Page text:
BROOKLYN, N.Y., Nov. 25, 2019 /PRNewswire/ — Brooklyn historic house museum Weeksville Heritage Center will partner with local performing arts organization Asase Yaa Cultural Arts Foundation to present a celebration of Kwanzaa—the African-American festival of “first fruits of the harvest”—on Saturday, December 14, the first time that the institution has done so since 1974. 2019 marks 400 years since the first captive Africans were brought to America, as well as Ghana’s Year of Return to Africa, Weeksville commemorates the Pan-African heritage of resistance and transformation in the Diaspora with a full day of activities from noon-8:00pm. There is a $10 suggested donation, but all events are free and open to the public, except for the Paint and Sip sessions, which cost $15. Brooklyn Brewery is kindly supporting this event. More info here: https://www.weeksvillesociety.org/weeksville-weekends/2019/12/14/kwanzaa-celebration-at-weeksville
The community is encouraged to get out its special cloth, dress its best & bring the entire family for food from local vendors and support its local artisans at The Marketplace at Weeksville to pick up gifts for the holiday season. In addition, there will be calypso dancing & djembe drumming; a Kwanzaa presentation; Paint & Sip sessions for adults; storytelling and face painting for kids, films; and much more. The day will include live performances by the Asase Yaa Youth Ensemble; tenor saxophonist Antoine Roney and his 15-year-old son, drum prodigy Kojo Roney; Esota, directed by dancer and filmmaker Kerri Edge; intergenerational music ensemble Nubian Messengers; and all-day vibes curated by DJ Hard Hittin’ Harry.
“The Board, staff and I have much to be thankful for this year,” notes Rob Fields, Weeksville’s President & Executive Director. “From the success of our crowdfunding campaign when the community helped us keep our doors open to the incredible support from our elected officials who made it possible for us to be the first cultural institution in over 20 years to be on the path to getting a permanent line item in the NYC budget. Weeksville’s future feels particularly bright.”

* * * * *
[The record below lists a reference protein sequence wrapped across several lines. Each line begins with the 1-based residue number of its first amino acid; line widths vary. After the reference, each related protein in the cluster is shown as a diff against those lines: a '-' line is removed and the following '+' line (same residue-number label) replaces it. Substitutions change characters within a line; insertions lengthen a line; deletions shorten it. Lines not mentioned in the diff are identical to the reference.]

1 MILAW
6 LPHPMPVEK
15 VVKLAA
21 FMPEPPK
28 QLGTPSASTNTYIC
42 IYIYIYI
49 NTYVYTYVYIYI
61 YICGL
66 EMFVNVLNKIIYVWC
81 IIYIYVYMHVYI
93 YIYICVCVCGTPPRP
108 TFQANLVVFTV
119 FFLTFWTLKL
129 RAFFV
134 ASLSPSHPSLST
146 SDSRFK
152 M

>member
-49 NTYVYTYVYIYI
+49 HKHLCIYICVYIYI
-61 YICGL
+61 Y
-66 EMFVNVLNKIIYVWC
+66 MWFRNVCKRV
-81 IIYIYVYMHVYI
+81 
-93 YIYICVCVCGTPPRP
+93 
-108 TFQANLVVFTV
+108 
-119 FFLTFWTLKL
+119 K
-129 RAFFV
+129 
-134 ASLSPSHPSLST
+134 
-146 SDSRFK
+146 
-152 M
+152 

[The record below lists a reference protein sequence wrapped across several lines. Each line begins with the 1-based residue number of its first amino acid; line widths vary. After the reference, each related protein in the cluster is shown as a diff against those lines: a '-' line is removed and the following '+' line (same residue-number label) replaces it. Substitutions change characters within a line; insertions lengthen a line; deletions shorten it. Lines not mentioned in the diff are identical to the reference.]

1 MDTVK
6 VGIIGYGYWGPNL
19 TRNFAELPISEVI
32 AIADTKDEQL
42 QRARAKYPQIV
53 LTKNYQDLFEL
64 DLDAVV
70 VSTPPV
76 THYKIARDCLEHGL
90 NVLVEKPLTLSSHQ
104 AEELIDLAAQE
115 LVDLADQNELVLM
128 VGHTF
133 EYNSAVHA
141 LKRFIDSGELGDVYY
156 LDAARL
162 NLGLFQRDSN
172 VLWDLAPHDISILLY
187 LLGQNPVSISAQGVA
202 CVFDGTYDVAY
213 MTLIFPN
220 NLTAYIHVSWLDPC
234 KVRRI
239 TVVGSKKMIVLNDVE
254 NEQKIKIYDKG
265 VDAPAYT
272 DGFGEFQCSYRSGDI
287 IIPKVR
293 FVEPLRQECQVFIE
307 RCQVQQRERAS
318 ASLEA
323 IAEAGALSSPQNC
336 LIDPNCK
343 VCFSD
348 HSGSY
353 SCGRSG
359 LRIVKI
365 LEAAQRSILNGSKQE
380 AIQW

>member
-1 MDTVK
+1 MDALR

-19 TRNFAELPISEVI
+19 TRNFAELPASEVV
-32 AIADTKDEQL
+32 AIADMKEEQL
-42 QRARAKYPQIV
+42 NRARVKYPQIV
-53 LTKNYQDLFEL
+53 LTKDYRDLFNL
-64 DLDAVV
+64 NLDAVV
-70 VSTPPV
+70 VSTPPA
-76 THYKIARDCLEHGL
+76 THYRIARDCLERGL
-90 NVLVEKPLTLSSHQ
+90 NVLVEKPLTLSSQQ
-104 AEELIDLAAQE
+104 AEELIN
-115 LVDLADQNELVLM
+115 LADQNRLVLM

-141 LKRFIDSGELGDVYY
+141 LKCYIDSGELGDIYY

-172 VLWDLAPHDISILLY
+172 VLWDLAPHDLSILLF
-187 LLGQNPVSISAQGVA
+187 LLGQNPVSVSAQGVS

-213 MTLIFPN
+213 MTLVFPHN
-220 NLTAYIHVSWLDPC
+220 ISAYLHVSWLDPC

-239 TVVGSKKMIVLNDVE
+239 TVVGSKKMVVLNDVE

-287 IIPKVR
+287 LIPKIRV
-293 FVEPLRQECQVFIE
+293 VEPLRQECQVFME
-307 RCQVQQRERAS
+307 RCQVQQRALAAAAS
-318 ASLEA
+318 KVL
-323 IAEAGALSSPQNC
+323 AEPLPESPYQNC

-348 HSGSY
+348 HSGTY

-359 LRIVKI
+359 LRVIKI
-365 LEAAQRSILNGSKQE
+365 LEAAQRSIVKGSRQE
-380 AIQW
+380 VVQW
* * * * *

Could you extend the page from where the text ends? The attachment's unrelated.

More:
“Our commitment to community mirrors that of Weeksville’s,” says K. Osei Williams, Executive Director of Asase Yaa Cultural Arts Foundation. “We’re thrilled to partner with Weeksville to present an intergenerational and Pan-African celebration that families across Brooklyn can enjoy.”
Kwanzaa is an African-American holiday created in the late 1960s by Dr. Maulana Karenga and is typically celebrated from December 26-January 1. It is defined by seven community-focused principles that are also reflected in much of Weeksville’s history and efforts to advance the position of black people here in Brooklyn and across the country through collective action.
About Asase Yaa Cultural Arts Foundation
Asase Yaa Cultural Arts Foundation is a non-profit organization that is dedicated to Enriching, Educating, and Entertaining while promoting the importance of cultural performing arts to youth and adults in our community. We empower and strengthen our youth by offering them an opportunity to learn, study and experience the history, movement and beauty of African Diasporic dance, music and culture at its highest level. Our goal is to inspire them to become strong leaders capable of preserving and elevating our culture and communities in the future. www.asaseyaaent.org
About Weeksville Heritage Center
Weeksville Heritage Center is an historic house museum and cultural center in Brooklyn, whose mission is to keep the history of one of the largest free black communities of pre-Civil War America relevant for contemporary audiences, and we achieve this through preservation, education, arts and civic engagement programs. www.weeksvillesociety.org
SOURCE Weeksville Heritage Center